Jobs vs. Careers in Records Management: Dead Ends and Open Roads?

By Pemberton, J. Michael | Records Management Quarterly, July 1997 | Go to article overview

Jobs vs. Careers in Records Management: Dead Ends and Open Roads?


Pemberton, J. Michael, Records Management Quarterly


If money is your answer to success, you will never have it. The only success a [person] will ever have is a reserve of knowledge, skills, and abilities.

Henry Ford (1928)[1]

Are you worried about your career in records management? Many are and, all too often these days, with good reasons. The general work environment is rife with downsizings, mergers, takeovers, reorganizations, divestments, relocations, outsourcing, and layoffs. Any functions in the organization which do not produce revenue - and that normally includes records management - are automatically in some jeopardy no matter how well run and effective they may be. Also, the rising tide of information technology appears, at least, to be sweeping aside much of records management as we have traditionally understood it. Many of the recordkeeping functions once centralized in records centers and reprographic units are becoming decentralized and being performed by the user at the personal-computer level. The nature of work itself is under siege as the traditional concept of a "jobs" is being eroded by the broader construct of "work." Continuing developments in this direction may lead to the more comprehensive concept "information specialist/manager" overtaking "records manager" and spelling the eventual demise of this information specialization.

Whether or not "records manager" as a concept or term survives in the long run seems less important right now than the survival of those who are records managers caught in the corporate mayhem. I have talked with many of these persons and have read some of their stories on the records management list-serv. Their stress prompts this issue's column. How those persons - including yourself, perhaps - will survive and even thrive is metaphorically related to the very similar problems of survival in our endangered organizations. Like "survivor" organizations, individual survivors will overcome the shock of events like layoffs and outsourcing if, among other things, they can be flexible, adapt to ambiguity, be willing and able to re-define themselves, make careful-strategic choices, be creative, develop networks, be constantly learning and re-educating themselves, stay aware of and alert to changes in the environment, and market themselves aggressively. This is less likely, it seems to me, to happen for those who see themselves as having records management jobs and more likely to happen to those with a career interest in records and information management at the professional level.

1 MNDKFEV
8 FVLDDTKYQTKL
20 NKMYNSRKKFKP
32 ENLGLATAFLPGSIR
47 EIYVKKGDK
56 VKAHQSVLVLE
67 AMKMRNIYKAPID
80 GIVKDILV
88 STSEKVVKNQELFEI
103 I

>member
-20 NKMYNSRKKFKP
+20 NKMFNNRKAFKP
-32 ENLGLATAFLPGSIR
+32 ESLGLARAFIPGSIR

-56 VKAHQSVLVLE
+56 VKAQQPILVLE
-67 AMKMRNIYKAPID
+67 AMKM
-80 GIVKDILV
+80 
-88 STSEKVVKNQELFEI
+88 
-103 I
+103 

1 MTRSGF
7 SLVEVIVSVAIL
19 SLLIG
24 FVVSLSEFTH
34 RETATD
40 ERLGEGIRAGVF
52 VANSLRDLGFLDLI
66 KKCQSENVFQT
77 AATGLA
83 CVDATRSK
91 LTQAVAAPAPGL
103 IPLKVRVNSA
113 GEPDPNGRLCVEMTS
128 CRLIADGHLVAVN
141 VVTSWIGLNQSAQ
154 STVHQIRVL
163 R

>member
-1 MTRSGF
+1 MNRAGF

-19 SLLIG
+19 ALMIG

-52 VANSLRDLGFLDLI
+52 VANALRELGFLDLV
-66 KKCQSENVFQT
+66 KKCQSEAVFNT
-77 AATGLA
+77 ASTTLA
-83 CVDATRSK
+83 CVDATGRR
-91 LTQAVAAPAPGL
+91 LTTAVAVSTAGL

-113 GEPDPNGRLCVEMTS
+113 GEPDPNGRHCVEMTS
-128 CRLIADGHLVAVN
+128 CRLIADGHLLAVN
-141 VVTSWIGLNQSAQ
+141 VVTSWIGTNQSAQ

Some might suggest that the very idea of a professional career in records management could be a form of oxymoron. Most records managers will freely admit that they either "fell into" or were "pushed into" records management, that they knew virtually nothing about the field before entering it. Not only do these "falling" and "pushing" images conjure up some unflattering impressions and misconceptions about the field, but they might lead us to be concerned as well about the durability and desirability of the field as a career. (My personal view is that while the nature of the field will change, not all records managers will change with it; and many change-resistant records managers will not be able to continue in the field to the ends of their normal work lives.) While this is not the place to resolve all those issues,[2] it is appropriate in a column whose theme is professional issues to consider what one might do, having "fallen into" the field, if the threat of workplace eruptions threaten career security. After all, do you have a records management job or a records management career? There is a difference. If you have a records management career, what kinds of stresses on it might you expect? And what might you do about these stresses?